Editor's note: This op-ed is by Tom Pelham, Finance commissioner in the Dean administration, Tax commissioner in the Douglas administration, state representative serving on the Appropriations Committee, now a founding member of Campaign for Vermont.
Taylor Dobbs, reporting for VTDigger, might use his recent article covering Campaign for Vermont as a teachable moment about poor journalistic technique. Dobbs, a recent graduate of Montpelier High School and candidate for a BA in Journalism from Northeastern University next January, chose the easy but less informing route. He gathered up the observations and quotes from a handful of insider politicos, namely Jake Perkinson from the Vermont Democratic Party, Jack Lindley from the Vermont Republican Party, political commentator Eric Davis and Montpelier lobbyist Kevin Ellis and presto, he had a political story to tell.
Dobbs' slant on Campaign for Vermont is that we are not only about politics, but about Republican politics and more, about conservative Republican politics and his politically oriented but fact-challenged sources, not surprisingly, affirmed this perspective.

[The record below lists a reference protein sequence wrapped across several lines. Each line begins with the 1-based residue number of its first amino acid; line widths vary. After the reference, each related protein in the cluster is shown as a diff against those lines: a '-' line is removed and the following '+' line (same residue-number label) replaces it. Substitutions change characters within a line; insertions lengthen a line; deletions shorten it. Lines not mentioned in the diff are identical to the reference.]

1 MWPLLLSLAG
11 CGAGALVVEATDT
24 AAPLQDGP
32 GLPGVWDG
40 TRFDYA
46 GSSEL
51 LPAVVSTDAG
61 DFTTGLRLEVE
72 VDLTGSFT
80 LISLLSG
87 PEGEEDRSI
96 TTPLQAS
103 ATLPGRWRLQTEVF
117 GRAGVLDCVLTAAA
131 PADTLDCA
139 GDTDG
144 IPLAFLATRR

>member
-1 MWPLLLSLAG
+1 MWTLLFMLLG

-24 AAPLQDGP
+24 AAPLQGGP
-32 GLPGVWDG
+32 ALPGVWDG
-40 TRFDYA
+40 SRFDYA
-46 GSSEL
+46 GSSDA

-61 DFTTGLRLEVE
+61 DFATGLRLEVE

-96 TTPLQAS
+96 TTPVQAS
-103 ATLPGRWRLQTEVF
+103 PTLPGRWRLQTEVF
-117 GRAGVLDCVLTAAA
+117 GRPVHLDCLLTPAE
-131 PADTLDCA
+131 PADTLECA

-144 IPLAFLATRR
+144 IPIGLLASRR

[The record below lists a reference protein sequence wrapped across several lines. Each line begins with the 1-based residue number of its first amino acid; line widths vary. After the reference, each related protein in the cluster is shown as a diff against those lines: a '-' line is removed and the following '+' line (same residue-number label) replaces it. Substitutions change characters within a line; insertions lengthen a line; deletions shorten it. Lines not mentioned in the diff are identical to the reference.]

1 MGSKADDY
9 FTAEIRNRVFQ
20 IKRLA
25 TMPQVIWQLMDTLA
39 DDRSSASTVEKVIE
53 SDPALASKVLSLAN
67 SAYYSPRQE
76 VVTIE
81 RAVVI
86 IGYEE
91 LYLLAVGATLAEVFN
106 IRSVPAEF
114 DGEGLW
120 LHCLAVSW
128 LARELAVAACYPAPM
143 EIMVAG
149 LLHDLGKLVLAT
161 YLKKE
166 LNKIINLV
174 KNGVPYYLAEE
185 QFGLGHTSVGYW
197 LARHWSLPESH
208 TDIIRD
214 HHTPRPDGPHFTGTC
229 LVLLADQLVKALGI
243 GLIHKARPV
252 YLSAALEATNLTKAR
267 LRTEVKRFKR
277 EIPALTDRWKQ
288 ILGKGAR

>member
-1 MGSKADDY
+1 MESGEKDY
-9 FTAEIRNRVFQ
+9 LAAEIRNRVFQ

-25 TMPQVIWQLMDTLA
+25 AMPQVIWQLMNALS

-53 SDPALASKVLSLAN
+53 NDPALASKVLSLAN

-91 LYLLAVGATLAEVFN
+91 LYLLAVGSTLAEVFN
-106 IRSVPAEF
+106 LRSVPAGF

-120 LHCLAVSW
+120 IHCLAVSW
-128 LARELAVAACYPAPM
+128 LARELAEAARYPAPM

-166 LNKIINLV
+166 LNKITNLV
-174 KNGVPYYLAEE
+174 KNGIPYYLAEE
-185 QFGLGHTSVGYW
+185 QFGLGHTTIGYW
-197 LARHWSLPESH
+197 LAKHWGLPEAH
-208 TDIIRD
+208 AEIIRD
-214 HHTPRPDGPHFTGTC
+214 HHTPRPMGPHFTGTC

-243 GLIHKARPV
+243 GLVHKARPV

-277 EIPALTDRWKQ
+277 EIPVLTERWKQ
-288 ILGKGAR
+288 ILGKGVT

Dobbs does a disservice to the mission of VTDigger “to create a platform of consistent delivery of fact-driven reports on matters of public interest and to serve as a catalyst for more open debates on key issues that impact Vermonters’ daily lives” and to those seeking informed, balanced reporting rather than slant. In the same way that VPIRG and VNRC are policy-driven organizations focused largely on environmental issues, Campaign for Vermont is a policy-driven organization focused on the future prosperity of Vermont.
Questioning whether or not Campaign for Vermont, at its core, is about politics or public policy is fair game. Like Gov. Shumlin, Bruce Lisman is a wealthy individual who could mount a substantially self-funded effort for elective office. For those who primarily view the world through the prism of politics, like those interviewed for Dobbs’ article, the clear answer is that Bruce, despite his statements to the contrary, has political aspirations.